The Patuxent Riverkeeper, Fred Tutman, was the first to notice the stacks of Mirant Energy’s Chalk Point Generation Station belching sooty smoke in the skies above Chalk Point in Prince George’s County. Others living and working in the region, members of the Chesapeake Climate Action Network, saw it and reported that they were getting complaints. What the region was witnessing was the discharge into the atmosphere of toxic chemicals– sulfur dioxide and nitrogen oxide. Enter Environment Integrity Project (EIP), which proceeded to do what it does best: forcing polluters to clean up their acts.
According to Eric Schaefer, Executive Director of EIP, “We filed notice of intent to sue for failure to comply with emissions limits for opacity or soot. As a result of the threat of the suit, the plant will switch from fuel oil to relatively clean natural gas during the summer ozone months. The state has acknowledged that our enforcement action was the catalyst for the clean-up.”
EIP has a growing record for getting results. In July, responding to EIP’s pressure, Allegheny Power agreed to a massive cleanup of the Hatfield’s Ferry plant by installing scrubbers that will reduce sulfur dioxide emissions by approximately 145,000 tons per year.
Mr. Schaefer says, “Support from the Abell Foundation has made it possible for EIP to fight for enforcement of the Clean Air Act right here in Maryland, where too many neighborhoods suffer from unhealthy levels of air pollution. Enforcement can help bring our environmental laws to life, make our air safer to breathe, and promote the cleaner technologies we need in the twenty-first century.
“The Maryland Department of the Environment has promised to revise its current enforcement policy, which effectively prevents the state from enforcing its own emission standards for soot. The state agreed to do this after we filed our lawsuit against Chalk Point. So we got two for the price of one: a cleanup of the Chalk Point plant, and withdrawal of a policy that prevents MDE from enforcing its own soot standards against other facilities. The policy hasn’t actually been revised yet, but I think we have a pretty ironclad commitment from the state to do so.”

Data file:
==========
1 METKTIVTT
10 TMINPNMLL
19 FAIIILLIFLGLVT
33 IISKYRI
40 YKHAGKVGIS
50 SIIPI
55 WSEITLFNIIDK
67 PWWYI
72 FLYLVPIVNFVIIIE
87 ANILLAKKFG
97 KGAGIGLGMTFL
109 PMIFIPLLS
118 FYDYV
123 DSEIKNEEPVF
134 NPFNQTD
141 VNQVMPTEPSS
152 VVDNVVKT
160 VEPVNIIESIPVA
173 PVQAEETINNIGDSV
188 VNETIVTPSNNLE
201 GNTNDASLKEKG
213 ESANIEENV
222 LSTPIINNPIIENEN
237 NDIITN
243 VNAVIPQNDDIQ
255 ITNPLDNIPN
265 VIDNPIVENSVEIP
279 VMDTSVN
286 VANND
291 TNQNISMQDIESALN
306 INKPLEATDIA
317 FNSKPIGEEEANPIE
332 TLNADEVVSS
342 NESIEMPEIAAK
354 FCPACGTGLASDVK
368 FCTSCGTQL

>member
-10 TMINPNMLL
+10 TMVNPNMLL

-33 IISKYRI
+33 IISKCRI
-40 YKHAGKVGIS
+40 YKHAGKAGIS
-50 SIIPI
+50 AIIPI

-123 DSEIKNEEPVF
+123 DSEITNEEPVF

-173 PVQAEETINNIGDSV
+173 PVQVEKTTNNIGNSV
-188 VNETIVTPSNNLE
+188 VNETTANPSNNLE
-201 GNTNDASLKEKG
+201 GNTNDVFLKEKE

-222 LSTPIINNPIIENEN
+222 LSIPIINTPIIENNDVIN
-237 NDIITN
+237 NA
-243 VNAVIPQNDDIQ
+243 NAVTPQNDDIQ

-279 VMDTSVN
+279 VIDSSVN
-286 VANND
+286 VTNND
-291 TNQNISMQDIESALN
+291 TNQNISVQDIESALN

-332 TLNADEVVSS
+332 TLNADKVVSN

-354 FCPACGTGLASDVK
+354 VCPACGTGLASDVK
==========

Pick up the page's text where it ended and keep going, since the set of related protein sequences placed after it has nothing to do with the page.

The Environmental Integrity Project is a non-partisan, non-profit organization established in March 2002 to advocate for more effective enforcement of environmental laws. The organization was founded by Mr. Schaefer with support from the Rockefeller Fund and over time by other foundations, including The Abell Foundation. It lists three objectives: to provide objective analysis of how the failure to enforce or implement environmental laws increases pollution and affects the public health; to hold federal and state agencies as well as individual corporations accountable for failing to enforce or comply with environmental law; and to help local communities in key states obtain the protection of environmental laws.
EIP’s work has been cited in Congressional hearings and in reports by the U.S. General Accounting office, and in frequent news articles. EIP periodically evaluates the effectiveness of federal and state environmental programs, offering recommendations for improvement while recognizing outstanding performance.
EIP works with grassroots organizations across the country and is significantly expanding in Maryland.
The Abell Foundation salutes the EIP and Executive Director Eric Schaefer for doing what they do best — forcing polluters to clean up their act.